Angola girls basketball not ready to abandon place as NECC power just yet
For a team to go unbeaten within its conference – in any conference – is an arduous task. But to do it in consecutive seasons would be almost unheard of. However, that is precisely what the Angola girl’s basketball program was on a quest to achieve until Tuesday evening.
The Hornets lost for the first time in Northeast Conference play in nearly two years Tuesday, as they fell to Fairfield 67-47.
The loss dropped Angola to 8-2 overall and 3-1 within the NECC, while the Falcons improved to 8-1 (2-0 NECC).
Fairfield is now one of three unbeaten teams remaining within league play, along with Central Noble (3-0) and Westview (1-0).
“It’s tough,” fourth-year Angola coach Brandon Appleton recently told News-Sentinel.com regarding his program being unbeaten last season in NECC play. “It takes a little bit of luck and a little bit of good talent. But it was a lot of the girls buying in and trusting each other.”
Appleton admittedly found himself at times last season “stepping back” and observing as to whether his team could lead itself, and he liked what he saw, eventually.
“To see a team kind of take over their own destiny,” Appleton explained, “was a really, really rewarding part of being the coach.”
That process to perfection had been just that – a process. The Hornets didn’t become a league power overnight once Appleton took over three seasons ago, especially in this balanced and competitive conference.
In the two previous seasons, the Hornets were a combined 15-7 and finished fifth and third in the conference.
“We need to continue to work hard every day,” Appleton said of building on last season. “We need to continue to try and get better every day.”
During this preseason, Appleton had to make sure that his players understood that what happened last season wouldn’t positively impact this season, and aside from Tuesday’s loss, as well as an early 53-50 defeat at Bishop Luers, it appears that the lesson has been learned.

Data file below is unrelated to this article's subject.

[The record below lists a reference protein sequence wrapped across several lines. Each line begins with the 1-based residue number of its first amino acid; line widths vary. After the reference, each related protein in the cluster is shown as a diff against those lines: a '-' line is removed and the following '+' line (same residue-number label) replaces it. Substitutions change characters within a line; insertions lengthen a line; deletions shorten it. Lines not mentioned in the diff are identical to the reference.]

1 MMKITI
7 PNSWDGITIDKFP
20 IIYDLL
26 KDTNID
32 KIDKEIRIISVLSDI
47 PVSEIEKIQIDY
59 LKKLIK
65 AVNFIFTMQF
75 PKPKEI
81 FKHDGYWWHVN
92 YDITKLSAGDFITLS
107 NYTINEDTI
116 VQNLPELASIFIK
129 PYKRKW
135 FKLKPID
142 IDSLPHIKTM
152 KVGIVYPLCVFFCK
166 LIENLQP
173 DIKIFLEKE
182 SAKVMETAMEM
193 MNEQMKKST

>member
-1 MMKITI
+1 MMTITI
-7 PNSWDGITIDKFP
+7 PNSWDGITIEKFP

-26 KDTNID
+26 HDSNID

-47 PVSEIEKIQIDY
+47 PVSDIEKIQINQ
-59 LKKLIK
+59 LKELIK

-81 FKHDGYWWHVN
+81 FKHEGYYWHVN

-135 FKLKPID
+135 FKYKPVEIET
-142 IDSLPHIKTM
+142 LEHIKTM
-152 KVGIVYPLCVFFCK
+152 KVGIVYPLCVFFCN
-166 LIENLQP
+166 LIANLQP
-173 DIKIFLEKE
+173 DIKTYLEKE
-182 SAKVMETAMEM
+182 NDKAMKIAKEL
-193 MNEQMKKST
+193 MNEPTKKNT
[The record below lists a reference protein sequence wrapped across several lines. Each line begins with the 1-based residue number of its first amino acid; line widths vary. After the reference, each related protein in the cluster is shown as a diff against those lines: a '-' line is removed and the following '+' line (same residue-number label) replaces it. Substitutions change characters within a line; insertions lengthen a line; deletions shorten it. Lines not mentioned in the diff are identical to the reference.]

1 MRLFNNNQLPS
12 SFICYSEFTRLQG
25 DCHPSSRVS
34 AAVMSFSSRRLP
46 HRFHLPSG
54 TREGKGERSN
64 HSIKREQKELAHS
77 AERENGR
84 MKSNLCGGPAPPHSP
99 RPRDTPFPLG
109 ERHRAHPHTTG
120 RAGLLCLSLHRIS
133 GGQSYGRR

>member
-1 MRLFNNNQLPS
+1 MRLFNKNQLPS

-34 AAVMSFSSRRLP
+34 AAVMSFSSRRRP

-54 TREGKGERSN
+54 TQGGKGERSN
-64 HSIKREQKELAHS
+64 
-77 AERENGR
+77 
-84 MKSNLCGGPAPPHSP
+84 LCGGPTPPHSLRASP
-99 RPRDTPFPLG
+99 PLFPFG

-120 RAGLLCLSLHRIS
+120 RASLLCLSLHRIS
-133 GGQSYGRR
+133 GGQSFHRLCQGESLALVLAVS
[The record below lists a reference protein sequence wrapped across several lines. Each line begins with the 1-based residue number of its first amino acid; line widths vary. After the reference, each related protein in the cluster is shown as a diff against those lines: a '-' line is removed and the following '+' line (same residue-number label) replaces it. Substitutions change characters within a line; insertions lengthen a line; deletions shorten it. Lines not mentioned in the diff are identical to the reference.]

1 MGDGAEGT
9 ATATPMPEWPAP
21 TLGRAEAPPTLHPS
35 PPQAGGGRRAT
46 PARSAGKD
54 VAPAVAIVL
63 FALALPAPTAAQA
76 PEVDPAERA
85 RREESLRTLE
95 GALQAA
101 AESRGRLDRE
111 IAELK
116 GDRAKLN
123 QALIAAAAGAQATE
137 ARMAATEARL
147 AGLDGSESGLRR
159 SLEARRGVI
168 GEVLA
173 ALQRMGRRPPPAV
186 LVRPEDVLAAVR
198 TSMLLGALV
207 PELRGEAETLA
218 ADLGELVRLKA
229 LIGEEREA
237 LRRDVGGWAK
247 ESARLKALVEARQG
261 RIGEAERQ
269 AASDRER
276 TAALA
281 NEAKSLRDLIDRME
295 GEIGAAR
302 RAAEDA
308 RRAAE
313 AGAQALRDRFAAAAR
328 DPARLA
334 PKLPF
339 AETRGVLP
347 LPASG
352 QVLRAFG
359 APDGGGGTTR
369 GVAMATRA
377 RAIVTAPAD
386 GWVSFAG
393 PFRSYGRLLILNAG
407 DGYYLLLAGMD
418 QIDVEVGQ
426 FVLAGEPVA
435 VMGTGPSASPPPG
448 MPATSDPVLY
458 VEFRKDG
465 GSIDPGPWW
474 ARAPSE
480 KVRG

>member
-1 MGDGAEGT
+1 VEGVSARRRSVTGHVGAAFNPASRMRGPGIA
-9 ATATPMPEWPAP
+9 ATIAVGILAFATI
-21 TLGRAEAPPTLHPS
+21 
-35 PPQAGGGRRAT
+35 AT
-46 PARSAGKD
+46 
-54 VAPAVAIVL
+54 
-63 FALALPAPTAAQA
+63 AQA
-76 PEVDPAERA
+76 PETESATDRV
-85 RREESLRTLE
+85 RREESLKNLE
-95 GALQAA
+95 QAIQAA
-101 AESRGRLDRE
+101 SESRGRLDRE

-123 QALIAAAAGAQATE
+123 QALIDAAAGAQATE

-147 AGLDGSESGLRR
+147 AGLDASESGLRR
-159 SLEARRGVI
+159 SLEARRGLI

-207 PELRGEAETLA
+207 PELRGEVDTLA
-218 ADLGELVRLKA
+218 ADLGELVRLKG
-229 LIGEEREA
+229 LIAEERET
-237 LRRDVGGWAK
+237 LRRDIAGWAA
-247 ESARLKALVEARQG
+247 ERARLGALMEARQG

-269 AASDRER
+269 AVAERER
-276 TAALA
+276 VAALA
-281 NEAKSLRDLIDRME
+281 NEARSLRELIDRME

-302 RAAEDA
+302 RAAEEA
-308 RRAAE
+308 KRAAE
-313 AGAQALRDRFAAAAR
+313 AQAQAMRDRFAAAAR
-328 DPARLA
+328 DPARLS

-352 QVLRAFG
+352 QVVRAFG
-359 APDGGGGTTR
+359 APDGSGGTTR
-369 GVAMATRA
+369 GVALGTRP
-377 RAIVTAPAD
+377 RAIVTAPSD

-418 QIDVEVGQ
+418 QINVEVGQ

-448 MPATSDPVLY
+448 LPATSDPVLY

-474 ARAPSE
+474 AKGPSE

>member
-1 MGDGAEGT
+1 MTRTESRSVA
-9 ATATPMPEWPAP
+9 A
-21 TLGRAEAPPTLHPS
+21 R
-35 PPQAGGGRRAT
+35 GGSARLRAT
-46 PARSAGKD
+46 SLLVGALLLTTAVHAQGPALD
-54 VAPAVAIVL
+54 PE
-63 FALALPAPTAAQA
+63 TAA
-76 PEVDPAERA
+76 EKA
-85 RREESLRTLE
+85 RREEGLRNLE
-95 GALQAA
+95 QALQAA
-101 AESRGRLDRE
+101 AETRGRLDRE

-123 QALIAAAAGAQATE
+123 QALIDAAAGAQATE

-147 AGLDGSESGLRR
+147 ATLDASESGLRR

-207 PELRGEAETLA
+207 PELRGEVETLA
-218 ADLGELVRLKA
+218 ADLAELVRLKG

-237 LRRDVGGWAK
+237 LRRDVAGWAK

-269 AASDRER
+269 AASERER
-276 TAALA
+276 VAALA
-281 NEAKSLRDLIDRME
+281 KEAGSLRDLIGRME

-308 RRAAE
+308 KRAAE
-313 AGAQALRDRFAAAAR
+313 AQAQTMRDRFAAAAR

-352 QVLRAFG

“We had a talk about where our standards are as a program,” Appleton said. “We had some girls that weren’t meeting those standards and we have some that are meeting those standards. As long as they continue to want to meet that standard on a daily basis, the wins and losses will come, but you just got to keep grinding and taking care of that (process) every single day.”
A large part of that success has involved “luck” and talent,” as Appleton noted, but it also has involved toughness at the defensive end of the floor.
Last season, the Hornets played the most tenacious and consistent defense of Appleton’s tenure, so in a way, it wasn’t surprising that his team was the most successful that it had been.
After allowing over 50 points per game in his first season with the program, Angola improved to 42 points allowed, before lowering that number even further to less than 40 points last year.
“We’ve defended a lot better,” Appleton said his time.
What is interesting is that Appleton had his team pressure opponents with frenzy last year, but the Hornets were able to keep the opponents’ scoring average low, despite the frenetic pace of play.
“We pressed the entire game,” Appleton explained, “but we were still holding teams to 39 a game consistently.”
“Our half-court defense, the way we defended in that, was exceptional.”
The Hornets actually utilized their defensive pressure to fuel their offense, as they improved their offensive output slightly from the season before.
“I had told people, going into last year,” Appleton said, “that that was the best defensive team that I had had while I was in Angola, and going into this year, we’re even better.”
So far, Appleton’s assessment is spot on.
Angola was limiting opponents to 37 points per game this season prior to Tuesday, and has already held three opponents (Eastside, Garrett and New Haven) to 30 or fewer points.
That average was tested Tuesday and will continue to be throughout this season, with the next challenge coming Friday at 6 p.m., as Angola has to travel to Central Noble (6-0).